The Aerospace Manufacturing Technology Centre (AMTC) in Canada held its official opening event to mark the beginning of a new initiative aiming to develop Canadian manufacturing technologies using composites.
The Centre, which is one of five laboratories at the NRC Institute for Aerospace Research (NRC Aerospace), was recently officially opened as a new initiative resulting from a partnership between the National Research Council of Canada (NRC) and Canada Economic Development for Québec regions.
The new Montreal based $46.5-million research centre is primarily targeting the Canadian aerospace industry in the hope of improving manufacturing technologies and processes in order to complete with the global aerospace industry. The Centre’s R&D activities will hopefully mobilise existing facilities and programs at NRC Aerospace and at other related NRC institutes and programs across Canada to help industry implement advanced, cost-effective, manufacturing methods for aerospace. A major focus is to facilitate the transition to next-generation manufacturing, particularly among small and medium-sized enterprises (SMEs).
The Centre accommodates approximately 100 people (including staff and guest workers from industry and universities) who investigate technologies in four major research areas:
forming and joining of metallic products
fabrication and joining of composite structures
automation, robotics and intelligent manufacturing systems, and
advanced material removal.
Studies are underway to improve liquid composite moulding technologies through use of flexible tooling and to advance thermoset composites production through the application of automation and online cure monitoring. Other investigations include use of automated fibre placement in aircraft component manufacturing, and development of new joining technologies for composite materials, such as resistance welding of thermoplastic composites.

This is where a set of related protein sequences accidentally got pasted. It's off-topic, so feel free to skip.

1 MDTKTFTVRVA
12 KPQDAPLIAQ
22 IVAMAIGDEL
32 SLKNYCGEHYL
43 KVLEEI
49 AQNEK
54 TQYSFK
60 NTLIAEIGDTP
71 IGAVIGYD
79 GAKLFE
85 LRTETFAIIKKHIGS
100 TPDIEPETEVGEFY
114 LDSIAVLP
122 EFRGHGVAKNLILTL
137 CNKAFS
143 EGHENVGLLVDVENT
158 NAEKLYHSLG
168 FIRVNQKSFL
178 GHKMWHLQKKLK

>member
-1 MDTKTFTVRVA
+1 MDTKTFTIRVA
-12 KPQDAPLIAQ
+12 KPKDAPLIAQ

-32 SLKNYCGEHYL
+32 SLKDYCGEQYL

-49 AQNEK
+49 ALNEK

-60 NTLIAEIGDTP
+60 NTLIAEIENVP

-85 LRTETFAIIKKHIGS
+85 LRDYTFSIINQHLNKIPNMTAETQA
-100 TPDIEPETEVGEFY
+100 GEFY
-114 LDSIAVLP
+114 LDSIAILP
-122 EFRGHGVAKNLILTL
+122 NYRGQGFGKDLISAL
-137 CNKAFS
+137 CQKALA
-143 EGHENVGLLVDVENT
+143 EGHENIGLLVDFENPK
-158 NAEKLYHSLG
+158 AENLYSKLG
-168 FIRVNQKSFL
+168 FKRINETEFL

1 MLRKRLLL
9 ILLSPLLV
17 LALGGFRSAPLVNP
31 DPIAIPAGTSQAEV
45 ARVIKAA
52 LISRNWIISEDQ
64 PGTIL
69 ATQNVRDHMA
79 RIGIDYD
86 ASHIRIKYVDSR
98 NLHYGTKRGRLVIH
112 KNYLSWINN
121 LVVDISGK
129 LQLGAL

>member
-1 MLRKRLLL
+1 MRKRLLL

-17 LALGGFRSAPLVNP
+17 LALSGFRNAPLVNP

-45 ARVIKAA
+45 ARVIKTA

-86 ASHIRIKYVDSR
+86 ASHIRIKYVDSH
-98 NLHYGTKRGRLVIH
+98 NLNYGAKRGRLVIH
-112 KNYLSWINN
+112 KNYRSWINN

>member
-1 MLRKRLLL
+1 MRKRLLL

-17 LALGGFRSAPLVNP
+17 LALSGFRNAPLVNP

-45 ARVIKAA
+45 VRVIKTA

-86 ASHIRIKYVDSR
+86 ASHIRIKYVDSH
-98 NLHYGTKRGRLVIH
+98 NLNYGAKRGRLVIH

The AMTC has expertise and facilities for projects in automation, robotics, and intelligent manufacturing systems. A large gantry system equipped with two multi-axial industrial robots enables development of automated systems for assembling aircraft structures. Intelligent surface treatment and automated surface finishing technologies are also investigated. Modelling and simulation capabilities support these activities.
The AMTC develops high-performance, high-speed machining technologies to facilitate production of high-complexity parts, thin-walled structures, and aerospace materials. These include laser and vibration assisted machining, super-abrasive grinding, dry machining, and machining under minimum quantity lubrication. Other work is carried out to enhance machine tool accuracy and cutting tool performance as well as optimize machine processes.
Major facilities include:
a 500-ton isothermal forging press
a 1000-ton hydroforming press
Nd-YAG and CO2 laser, electron beam, friction stir and linear friction welding machines
fibre placement machinery
a 20′ x 6′ high temperature autoclave with a clean room
resin transfer moulding equipment
a 20′ x 20′ x 20′ gantry with 2 multi-axial Kuka robots for automated assembly/riveting intelligent shot peening equipment
a 5-axis Makino multi-tasking machining center
a 6-axis Boehringer two-spindle turning centre, and
an online coordinate measuring machine.
One project that is currently in process is a collaborative project with Bell Helicopter Textron Canada and Delastek, a Canadian SME, to develop resin transfer moulding as a low-cost alternative manufacturing process and use it to fabricate the rib chords for a large composite wing box structure.
NRC Aerospace developed a modular mould for the component and worked out preform and processing parameters (injection), then manufactured the part and evaluated its properties. The advantage of using a modular mould is that it cuts down on machining because different parts of the mould can be used for different applications. On completion of the project, the technology will be transferred to Delastek, who will manufacture the part for Bell Helicopter.
The image shows a composite helicopter rib chord manufactured by the Aerospace Manufacturing Technology Centre using RTM.
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